One of the world’s top island destinations, Maui was formed by two large volcanoes – Haleakalā and Kahālāwai – connected by an isthmus. It is the largest island in the county, the second largest in the State of Hawai’i, and home to most of Maui Nui’s residents and businesses.
Maui is generally divided into several regions. Central Maui includes the towns of Wailuku – the seat of county government – and Kahului, the primary commercial core of the island and where the main airport and commercial harbor are located. West Maui and South Maui are popular for their resort areas and stunning shorelines. The North Shore is perhaps best known for its spectacular windsurfing spots. East Maui, lush and rural, includes the remote Hawaiian community of Hana. On the slopes of Haleakalā is rural Upcountry Maui, encompassing several inland communities and a variety of agricultural operations including diversified crops and ranching.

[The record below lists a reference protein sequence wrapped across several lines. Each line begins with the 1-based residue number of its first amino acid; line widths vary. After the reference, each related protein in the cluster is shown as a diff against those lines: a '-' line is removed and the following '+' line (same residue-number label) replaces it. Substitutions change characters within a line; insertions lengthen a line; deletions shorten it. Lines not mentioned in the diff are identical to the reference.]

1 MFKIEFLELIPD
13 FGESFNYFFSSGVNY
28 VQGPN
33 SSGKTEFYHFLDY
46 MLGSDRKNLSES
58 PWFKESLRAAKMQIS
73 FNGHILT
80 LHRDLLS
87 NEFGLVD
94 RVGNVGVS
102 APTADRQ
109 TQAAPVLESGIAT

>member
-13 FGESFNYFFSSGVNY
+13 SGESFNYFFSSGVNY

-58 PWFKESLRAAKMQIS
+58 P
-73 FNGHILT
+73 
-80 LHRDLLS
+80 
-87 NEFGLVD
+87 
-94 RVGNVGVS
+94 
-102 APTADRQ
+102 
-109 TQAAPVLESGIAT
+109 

The island’s land area measures approximately 729 square miles, of which 94% is zoned by the State Land Use Commission as Agricultural or Conservation. Most of the remaining acreage is zoned urban.
According to the 2020 U.S. Census Bureau, the population of the island of Maui was 154,100, making it the third most populous island in the state, behind Oahu and Hawai’i Island. Like the rest of the state, the island’s population is composed of diverse ethnic groups including White (Caucasian), Asian and Native Hawaiian.
The County of Maui Comprehensive Economic Development Strategy (2022) offers an in-depth look at Maui Nui’s economic drivers, challenges, opportunities, priorities, and strategies. Developed with extensive input from hundreds of community members representing a diverse range of communities and sectors, the report outlines an economic roadmap for Maui Nui across multiple economic and geographic clusters.
February 22, 2024